Germany's lower house of parliament, the Bundestag, has passed a new asylum seekers policy. The government's opposition and various refugee organizations have harshly criticized the reforms.
Of the Bundestag's more than 600 members, 475 MPs voted in favor of Thursday's measures. Sixty-eight opposed and 57 abstained.
The main aims of the amended asylum package are to speed up asylum procedures and ensure that rejected asylum applicants quickly return to their home country. As part of the reforms, refugees allowed to stay in Germany should also be provided with better means to integrate into society.
In the closing debate prior to the vote, German Interior Minister Thomas de Maiziere (CDU) praised the new policy as a "joint effort by federal and state governments."
De Maiziere refused, however, to set a new forecast for the number of refugees expected to arrive in Germany this year, or implement an upper limit on the number allowed to cross the country's borders.
Changes in a nutshell
De Maiziere described the legislation, which still needs to be approved by the upper house, as the "largest and most comprehensive amendment to the asylum law since the 90s."
Under the changes, Albania, Kosovo and Montenegro will be deemed safe states, meaning their citizens have little chance of getting asylum and can be speedily deported. Serbia, Macedonia and Bosnia are already on the safe list. The measure aims to help German authorities focus on refugees from conflict-hit countries such as Syria.
Also part of the package was a proposal to extend the period that asylum seekers are allowed to stay in reception centers - until their asylum status is approved or rejected - from three months to six months. It currently takes German authorities around five months to process a claim for asylum.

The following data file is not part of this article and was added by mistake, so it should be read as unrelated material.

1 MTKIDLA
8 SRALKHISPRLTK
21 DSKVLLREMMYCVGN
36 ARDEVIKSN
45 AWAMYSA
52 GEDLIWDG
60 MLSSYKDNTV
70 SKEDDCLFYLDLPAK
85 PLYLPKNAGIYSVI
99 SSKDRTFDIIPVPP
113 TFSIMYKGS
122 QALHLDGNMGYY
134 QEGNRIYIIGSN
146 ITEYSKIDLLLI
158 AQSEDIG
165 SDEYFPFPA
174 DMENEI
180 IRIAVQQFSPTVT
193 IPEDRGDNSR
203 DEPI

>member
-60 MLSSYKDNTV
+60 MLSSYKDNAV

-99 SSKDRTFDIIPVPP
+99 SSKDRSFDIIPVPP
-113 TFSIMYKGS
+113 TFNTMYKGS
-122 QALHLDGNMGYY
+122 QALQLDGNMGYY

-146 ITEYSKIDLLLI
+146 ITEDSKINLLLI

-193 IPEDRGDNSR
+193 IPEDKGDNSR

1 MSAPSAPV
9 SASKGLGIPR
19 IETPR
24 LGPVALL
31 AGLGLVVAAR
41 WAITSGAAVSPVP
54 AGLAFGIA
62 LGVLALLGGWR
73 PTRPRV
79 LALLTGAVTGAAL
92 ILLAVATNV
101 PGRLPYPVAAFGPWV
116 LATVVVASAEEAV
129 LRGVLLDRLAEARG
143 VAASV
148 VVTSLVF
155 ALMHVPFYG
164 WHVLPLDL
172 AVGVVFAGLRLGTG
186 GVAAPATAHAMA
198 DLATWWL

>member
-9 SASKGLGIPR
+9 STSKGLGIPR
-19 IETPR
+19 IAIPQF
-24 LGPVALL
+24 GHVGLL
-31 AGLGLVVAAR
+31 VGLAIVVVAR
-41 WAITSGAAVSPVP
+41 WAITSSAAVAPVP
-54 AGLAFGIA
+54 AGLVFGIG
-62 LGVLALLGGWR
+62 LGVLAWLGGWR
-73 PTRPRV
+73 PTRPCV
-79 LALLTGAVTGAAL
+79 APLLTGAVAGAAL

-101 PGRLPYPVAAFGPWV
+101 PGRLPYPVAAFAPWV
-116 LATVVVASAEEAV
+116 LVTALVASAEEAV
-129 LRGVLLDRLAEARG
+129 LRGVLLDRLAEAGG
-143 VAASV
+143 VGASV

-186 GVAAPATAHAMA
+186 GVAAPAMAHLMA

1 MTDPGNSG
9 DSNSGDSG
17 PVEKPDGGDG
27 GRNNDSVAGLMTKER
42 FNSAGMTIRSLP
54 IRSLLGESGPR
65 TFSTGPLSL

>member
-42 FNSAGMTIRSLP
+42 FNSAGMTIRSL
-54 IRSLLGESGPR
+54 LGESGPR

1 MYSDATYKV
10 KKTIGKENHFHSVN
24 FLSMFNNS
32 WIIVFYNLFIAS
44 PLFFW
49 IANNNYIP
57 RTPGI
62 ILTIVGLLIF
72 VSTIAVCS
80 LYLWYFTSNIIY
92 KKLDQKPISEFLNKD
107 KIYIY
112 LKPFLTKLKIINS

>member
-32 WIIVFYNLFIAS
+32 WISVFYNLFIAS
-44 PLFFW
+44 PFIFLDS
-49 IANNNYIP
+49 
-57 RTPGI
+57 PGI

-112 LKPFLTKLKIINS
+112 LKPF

Additionally, the legislation included a switch from cash benefits for refugees to payments in kind "as far as possible" for those waiting in reception centers. It also introduced financial penalties for rejected asylum seekers who don't leave the country voluntarily, and a measure to prevent them receiving any more social benefits.
Strong criticism from the Left
Speaking in the Bundestag on Tuesday, Germany's Left Party described the bill as the "worst attack on basic asylum right since the 1990s."
Left Party member Jan Korte criticized the policy's preference of non-cash benefits for refugees upon their initial arrival in Germany and deemed the planned withdrawal of benefits from rejected asylum applicants, if they do not leave the country, as "unconstitutional."
"The coalition is simply ignoring the relevant decision of the Constitutional Court," he added.
Criticism has also been heard from several refugee and social organizations. Pro Asyl said in a statement that the aforementioned benefits cuts were an "open violation of the constitution."
The organization also said that the "barracking of refugees during their initial six-month reception period, the extent of the work ban and the expansion of obligatory residence will exacerbate the accommodation problem and prevent integration."
Call for EU unity
The passing of the bill on Thursday came as German Chancellor Angela Merkel met with her European Union (EU) counterparts to discuss the refugee crisis.
Speaking ahead of the summit in Brussels, Merkel called on the EU to take more responsibility for the distribution of refugees across the 28 EU member-states.
ksb/msh (AFP, epd, dpa)